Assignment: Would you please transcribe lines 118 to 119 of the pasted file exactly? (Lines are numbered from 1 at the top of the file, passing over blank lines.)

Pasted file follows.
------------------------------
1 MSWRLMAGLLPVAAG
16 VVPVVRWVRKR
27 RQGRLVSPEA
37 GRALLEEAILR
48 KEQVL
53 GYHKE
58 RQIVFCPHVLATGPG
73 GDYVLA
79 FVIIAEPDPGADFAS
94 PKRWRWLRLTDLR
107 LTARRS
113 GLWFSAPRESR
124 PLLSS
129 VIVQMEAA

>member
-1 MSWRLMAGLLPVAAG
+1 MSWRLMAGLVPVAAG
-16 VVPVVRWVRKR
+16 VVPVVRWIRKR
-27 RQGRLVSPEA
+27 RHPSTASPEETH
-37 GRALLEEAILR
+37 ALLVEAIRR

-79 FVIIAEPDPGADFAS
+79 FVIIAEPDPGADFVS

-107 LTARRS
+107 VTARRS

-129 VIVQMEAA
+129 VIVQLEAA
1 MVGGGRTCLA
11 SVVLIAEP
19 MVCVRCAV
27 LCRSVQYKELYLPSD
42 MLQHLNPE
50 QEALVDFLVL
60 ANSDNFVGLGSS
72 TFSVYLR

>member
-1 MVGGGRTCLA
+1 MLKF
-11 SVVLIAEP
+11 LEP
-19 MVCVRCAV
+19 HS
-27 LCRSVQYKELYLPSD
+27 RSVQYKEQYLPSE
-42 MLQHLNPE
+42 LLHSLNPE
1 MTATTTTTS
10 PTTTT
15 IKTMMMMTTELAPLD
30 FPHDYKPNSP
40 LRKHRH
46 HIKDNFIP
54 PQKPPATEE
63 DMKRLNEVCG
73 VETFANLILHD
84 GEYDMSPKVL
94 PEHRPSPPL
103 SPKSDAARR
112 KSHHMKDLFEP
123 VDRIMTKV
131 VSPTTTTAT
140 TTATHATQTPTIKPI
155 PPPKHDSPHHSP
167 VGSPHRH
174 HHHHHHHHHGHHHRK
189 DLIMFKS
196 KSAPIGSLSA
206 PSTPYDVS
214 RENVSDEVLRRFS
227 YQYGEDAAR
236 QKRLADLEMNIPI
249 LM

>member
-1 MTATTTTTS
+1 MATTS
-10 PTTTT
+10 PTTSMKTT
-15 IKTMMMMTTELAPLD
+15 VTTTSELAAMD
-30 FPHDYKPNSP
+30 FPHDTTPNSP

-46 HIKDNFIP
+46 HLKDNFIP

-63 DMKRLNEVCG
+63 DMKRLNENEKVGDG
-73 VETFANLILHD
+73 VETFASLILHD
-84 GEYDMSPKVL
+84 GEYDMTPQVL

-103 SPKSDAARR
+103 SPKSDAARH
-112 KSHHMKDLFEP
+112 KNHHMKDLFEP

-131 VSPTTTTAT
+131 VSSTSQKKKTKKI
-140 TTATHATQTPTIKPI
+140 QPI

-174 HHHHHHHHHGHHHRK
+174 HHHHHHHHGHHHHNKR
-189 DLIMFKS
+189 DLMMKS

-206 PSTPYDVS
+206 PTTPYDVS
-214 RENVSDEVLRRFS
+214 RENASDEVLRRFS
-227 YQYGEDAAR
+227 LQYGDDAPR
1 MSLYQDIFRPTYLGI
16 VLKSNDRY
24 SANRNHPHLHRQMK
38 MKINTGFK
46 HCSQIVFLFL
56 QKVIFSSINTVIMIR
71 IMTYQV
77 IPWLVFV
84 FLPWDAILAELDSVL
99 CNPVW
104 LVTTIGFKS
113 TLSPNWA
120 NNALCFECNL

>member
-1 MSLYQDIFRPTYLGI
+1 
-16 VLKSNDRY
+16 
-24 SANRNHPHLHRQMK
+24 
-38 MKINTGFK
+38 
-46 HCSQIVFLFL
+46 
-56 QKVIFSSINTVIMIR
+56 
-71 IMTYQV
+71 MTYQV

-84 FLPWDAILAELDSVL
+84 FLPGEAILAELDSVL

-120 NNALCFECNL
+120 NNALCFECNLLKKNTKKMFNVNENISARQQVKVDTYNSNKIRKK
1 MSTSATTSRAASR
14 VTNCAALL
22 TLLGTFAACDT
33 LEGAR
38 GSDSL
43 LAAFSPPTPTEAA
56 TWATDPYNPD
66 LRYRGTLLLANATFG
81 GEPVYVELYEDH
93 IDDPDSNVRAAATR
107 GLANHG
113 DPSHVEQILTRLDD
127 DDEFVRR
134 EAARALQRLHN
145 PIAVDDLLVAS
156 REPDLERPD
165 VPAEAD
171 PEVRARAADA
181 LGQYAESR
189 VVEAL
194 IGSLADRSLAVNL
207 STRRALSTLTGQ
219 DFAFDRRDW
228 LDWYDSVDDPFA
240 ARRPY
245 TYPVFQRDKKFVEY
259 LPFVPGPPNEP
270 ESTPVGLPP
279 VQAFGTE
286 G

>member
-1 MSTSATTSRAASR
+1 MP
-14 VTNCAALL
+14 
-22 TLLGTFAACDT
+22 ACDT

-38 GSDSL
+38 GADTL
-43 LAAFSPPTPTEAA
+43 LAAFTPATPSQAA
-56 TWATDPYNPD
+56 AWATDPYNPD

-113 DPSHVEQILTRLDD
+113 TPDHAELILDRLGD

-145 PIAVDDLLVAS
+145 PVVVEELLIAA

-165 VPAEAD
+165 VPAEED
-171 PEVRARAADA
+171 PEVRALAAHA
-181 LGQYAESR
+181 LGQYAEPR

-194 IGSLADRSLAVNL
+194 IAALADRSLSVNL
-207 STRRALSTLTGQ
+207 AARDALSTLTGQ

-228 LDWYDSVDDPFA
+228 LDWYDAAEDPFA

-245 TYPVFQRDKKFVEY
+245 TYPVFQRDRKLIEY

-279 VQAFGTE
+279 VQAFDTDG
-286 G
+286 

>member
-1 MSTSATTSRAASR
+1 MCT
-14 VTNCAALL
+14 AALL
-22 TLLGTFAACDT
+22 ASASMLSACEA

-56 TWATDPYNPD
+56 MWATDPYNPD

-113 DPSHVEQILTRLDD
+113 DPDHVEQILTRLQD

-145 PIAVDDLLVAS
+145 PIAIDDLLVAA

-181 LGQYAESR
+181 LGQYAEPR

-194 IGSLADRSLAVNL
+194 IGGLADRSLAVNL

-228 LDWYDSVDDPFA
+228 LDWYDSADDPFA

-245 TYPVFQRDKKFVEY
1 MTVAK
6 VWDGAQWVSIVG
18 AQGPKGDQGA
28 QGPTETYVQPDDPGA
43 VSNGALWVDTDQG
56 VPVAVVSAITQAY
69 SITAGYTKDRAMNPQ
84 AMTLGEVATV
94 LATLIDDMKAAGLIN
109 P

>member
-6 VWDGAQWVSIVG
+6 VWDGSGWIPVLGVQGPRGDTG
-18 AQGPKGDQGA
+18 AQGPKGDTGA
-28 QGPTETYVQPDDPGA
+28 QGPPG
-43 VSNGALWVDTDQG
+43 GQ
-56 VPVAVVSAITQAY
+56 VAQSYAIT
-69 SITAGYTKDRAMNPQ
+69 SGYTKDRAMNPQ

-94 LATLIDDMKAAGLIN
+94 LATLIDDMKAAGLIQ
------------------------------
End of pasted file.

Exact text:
84 FLPWDAILAELDSVL
99 CNPVW